Red Scourge

Miss France
Miss France

I’ve been growing Oriental Lilies in containers in my garden for quite a few years now. My first 3 bulbs were a variety called “Miss France” which I think would be called dwarf, growing to about 50cm. tall with mid pink flowers. A few years later I acquired a handful of bulbs in each of four new varieties, all of the giant kind, which grow to well over a metre, up to 150cm. These are “Stargazer” (deep speckled pink), “Casa Blanca (pure white), “Legend” (yellow fading to white) and “Willeke Alberti” (pale pink). They have all been prolific bloomers, year after year, proving to give excellent value for money, especially as most of them were thrown in as free gifts with an order of mail order plug plants. In July, at the peak of their blossomy beauty, the stems struggle to bear the weight of such bountiful blooms, so I have taken to supporting them from an early age (about mid-May) with a bamboo frame. At my previous address, no.9, the most worrisome pest  I had to deal with was a grey squirrel which I caught digging up my lily bulbs and trying to steal them away from their pots. Here at no.39 it is bug life, specifically the Red Lily Beetle, more specifically lilioceris lilii.                              

…thanks to RSPB and Telegraph for pest pics…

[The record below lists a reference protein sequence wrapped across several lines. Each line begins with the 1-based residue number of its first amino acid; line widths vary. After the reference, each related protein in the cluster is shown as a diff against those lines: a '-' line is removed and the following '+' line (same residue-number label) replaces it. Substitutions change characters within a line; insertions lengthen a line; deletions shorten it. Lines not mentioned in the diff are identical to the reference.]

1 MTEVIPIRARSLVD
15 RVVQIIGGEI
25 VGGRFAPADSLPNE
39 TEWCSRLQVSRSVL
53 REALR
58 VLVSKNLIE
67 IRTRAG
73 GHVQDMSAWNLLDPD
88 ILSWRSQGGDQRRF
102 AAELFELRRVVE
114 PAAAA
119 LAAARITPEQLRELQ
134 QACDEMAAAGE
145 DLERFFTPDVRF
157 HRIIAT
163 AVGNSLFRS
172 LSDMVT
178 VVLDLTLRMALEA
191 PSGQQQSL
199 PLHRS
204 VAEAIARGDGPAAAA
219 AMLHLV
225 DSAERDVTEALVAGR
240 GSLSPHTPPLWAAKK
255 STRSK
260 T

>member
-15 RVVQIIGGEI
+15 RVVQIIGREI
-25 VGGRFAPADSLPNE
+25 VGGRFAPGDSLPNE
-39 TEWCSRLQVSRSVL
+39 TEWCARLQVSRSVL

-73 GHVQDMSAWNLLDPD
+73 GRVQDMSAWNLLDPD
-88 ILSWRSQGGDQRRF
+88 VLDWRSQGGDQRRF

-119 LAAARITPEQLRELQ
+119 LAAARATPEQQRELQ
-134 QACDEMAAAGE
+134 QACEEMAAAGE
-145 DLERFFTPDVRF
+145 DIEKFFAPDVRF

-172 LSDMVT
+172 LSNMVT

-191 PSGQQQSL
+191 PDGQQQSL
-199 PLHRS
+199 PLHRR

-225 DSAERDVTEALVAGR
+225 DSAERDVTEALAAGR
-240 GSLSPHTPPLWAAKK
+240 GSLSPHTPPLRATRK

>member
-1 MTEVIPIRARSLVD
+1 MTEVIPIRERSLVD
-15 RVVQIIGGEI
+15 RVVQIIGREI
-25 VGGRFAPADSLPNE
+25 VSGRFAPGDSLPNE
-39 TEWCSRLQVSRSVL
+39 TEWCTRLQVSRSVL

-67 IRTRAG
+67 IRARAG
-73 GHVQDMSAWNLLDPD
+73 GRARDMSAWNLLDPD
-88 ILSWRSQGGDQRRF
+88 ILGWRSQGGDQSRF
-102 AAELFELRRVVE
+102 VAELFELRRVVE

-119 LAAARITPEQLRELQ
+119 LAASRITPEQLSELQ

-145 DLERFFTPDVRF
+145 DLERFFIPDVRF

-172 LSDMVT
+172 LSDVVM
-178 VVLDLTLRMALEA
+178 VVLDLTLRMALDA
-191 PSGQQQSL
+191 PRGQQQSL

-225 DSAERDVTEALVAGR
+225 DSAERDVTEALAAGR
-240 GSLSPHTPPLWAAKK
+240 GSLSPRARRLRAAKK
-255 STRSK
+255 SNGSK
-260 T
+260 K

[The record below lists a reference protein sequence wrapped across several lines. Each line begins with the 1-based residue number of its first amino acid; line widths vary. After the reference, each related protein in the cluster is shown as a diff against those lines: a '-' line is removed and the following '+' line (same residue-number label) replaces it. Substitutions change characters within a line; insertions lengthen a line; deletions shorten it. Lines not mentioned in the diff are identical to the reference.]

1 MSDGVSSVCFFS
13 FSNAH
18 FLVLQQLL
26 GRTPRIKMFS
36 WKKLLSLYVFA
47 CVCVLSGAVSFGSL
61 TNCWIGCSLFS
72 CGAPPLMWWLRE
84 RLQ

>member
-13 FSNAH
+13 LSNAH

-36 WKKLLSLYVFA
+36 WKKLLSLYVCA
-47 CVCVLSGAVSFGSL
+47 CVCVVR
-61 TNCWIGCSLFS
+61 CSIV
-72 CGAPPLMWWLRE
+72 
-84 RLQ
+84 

This bright red beetle, about the size of my smallest finger nail, has been in my garden for a couple of years now, initially undetected but, this year and last, enemy number 3 (number 1 and 2 are snails and slugs in any order you wish). The beetle, if allowed, will  chomp its way through lily stems, leaves, flower buds and petals, happily destroying my horticultural pride and joy almost overnight, breeding and depositing its larva as a pulsating, oily gobbet of what resembles black bird poo surrounding a gold coloured grub which will gaily continue its parents work to a devastating degree. Adult beetles seem to have a human radar, enabling them to sense one’s hand approaching, at which point they will drop to the ground on their backs, exposing their dark undersides and therefore virtually invisible to the human eye. Policing this pest has become a daily task, along with slug-eviction and the catapulting of snails over the fence (not into my neighbour’s garden I might add, but into a small play park on the other side).  Close inspection of all lilies from all angles takes a good five minutes every day, sometimes twice a day, with any interlopers removed and dispatched to lilioceris heaven forthwith. At the end of autumn I’ll be replanting all my lily bulbs into new pots with new compost which will foil any beetles planning to over-winter beneath the soil and so gain a headstart on me next spring. The gloves are on, red beetles, and you cannot win. *invincible pose* …click on any pic to view large…


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